Part 2- Denim, Research

Workwear

My initial thought of denim was workwear. I started by reading The Golden Thread: How Fabric Changed History which describes the traditional Levi blue jean workers. I looked at worn textures to show their used, worn out textures of a working environment. 

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Marilyn Monroe wearing denim

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Exploring everyday worn textures around me

I then thought to myself, as I sat in my classroom and looked around, how so many people here in this room are wearing denim. I was interested how even right infront of me there were so many worn items. I then decided to look at the immediate worn textures in that room so show how nearly everything gets worn, used. I wanted to explore my everyday environment in the theme that denim is everywhere and for everyday use. In my classroom I found an endless amount of used worn textures and really enjoyed finding small areas of maybe a scratched table, a stain on the floor, a bit of tape stuck to a chair leg, bit  of dust in the corner.

Worn textures from my classroom

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Anni Albers, 'Development in Rose I', 1952

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At the Moderna Museet, Stockholm

I looked at artist:

Sturtevant

  • I looked at how Sturtevant scrunched fabric into ball shapes so create an uneven texture.
  • linked to the rough scrunched textures of WORN textures within my project.
  • introduce garment wearing worn textures
  • within natural palette of worn textures within classroom and raw materials

 

Siri Derkert

Title saunas, 1962, achieves layering through collage. it uses indelicate, scrap like materials within a natural palette to do so linking to my project so layering scrap materials.

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Sturtevant, 'Raysee Peinture a haute Tension', 1969

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Everyone wears denim

I then was just mindlessly  scrolling on my instagram feed and saw Kylie Jenners new line from Kendall and Kylie fashion brand. The clothes they were advertising were denim. I thought about how Kylie is only just 21 and a billionaire and how she's never worked a day of hard manual labour. I thought about how ever wealthy you are, everybody wears denim. I looked at old Levi advertisements for women which were controversial in the 50s as they were seen as classic men wear; derived from the traditional labouring men. The advertisement struck as interesting as it was a masculine looking woman with a shirt and jeans at the barbecue; all stereo male features. The fact that she was wearing jeans meant not that everybody could wear jeans... but everyone could be manly and wear jeans. But never the less, its a progression of everyone can wear jeans- even women in the 50s. I then researched more about the history of denim and found images of Marylyn Monroe wearing jeans so denim is now introduced into celebrity culture; Bringing me back to the point that everybody wears denim. I looked at how the textures in the images were still worn and creased and had marks of wear they had moved proving everybody really does and can get wear out of denim.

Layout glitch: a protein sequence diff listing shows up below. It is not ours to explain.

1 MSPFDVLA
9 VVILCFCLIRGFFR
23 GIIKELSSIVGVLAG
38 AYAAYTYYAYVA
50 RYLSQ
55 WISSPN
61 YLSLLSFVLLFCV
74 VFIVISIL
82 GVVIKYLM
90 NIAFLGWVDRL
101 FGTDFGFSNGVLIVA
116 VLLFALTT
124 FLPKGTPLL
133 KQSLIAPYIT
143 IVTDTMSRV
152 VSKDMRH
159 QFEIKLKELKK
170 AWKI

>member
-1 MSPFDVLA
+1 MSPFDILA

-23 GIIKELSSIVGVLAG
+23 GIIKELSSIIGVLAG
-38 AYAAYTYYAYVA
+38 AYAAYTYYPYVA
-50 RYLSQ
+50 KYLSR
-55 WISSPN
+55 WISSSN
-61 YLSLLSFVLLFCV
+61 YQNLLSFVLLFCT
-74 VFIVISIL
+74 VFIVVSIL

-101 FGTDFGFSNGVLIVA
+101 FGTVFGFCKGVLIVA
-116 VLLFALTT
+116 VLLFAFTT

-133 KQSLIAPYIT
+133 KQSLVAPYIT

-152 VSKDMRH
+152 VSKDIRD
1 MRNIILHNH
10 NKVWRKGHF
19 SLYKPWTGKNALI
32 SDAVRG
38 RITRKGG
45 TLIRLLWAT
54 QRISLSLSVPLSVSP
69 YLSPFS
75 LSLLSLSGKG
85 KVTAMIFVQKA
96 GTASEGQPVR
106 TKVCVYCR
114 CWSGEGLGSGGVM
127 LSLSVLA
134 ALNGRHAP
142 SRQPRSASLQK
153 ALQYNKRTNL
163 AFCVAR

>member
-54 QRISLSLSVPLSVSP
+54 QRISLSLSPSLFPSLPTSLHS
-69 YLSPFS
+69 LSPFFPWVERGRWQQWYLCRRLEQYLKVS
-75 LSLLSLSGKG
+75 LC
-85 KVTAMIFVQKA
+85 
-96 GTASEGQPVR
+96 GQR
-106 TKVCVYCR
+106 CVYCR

Kylie Jenners instragram

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Levi advert for women to wear denim

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Exploring within process

I then started to look at the process of when I was manipulating fabrics and used the scraps of that such as the tissue used to clean up the excess dye. I was interested in even my process of working, I was creating scraps and worn textures.

Looking at used textures within process

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The Anni Albers exhibition at the Tate

I went to the exhibition and was interested in house she focused on such neat, consistent patterns within her weave. I was, however, most interested when she would change the pattern almost to make a tarn look frayed, lose. I loved how this neatly layered piece also had an element of worn, balanced with precision.

Annie Albers, Untitled, 1950

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Also at the Moderna Museet

Sabre Murakami

I liked his piece, Mutts no ana, as it was based on 6 pieces of torn paper coming together again. this focus' on reclaiming worn, used textures that have been changed over time through usage

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Nigel calloon

Collect old workwear and translate to new